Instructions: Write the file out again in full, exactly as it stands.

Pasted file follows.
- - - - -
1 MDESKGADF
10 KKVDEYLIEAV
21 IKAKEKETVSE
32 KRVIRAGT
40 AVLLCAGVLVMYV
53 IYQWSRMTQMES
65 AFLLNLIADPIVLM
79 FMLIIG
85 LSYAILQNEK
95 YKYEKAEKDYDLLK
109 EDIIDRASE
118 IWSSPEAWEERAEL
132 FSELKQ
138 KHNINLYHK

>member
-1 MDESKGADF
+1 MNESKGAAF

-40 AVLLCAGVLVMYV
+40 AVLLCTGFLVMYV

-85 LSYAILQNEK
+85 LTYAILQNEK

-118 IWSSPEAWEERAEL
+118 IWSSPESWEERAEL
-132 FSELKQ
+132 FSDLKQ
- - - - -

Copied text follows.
1 MDESKGADF
10 KKVDEYLIEAV
21 IKAKEKETVSE
32 KRVIRAGT
40 AVLLCAGVLVMYV
53 IYQWSRMTQMES
65 AFLLNLIADPIVLM
79 FMLIIG
85 LSYAILQNEK
95 YKYEKAEKDYDLLK
109 EDIIDRASE
118 IWSSPEAWEERAEL
132 FSELKQ
138 KHNINLYHK

>member
-1 MDESKGADF
+1 MNESKGAAF

-40 AVLLCAGVLVMYV
+40 AVLLCTGFLVMYV

-85 LSYAILQNEK
+85 LTYAILQNEK

-118 IWSSPEAWEERAEL
+118 IWSSPESWEERAEL
-132 FSELKQ
+132 FSDLKQ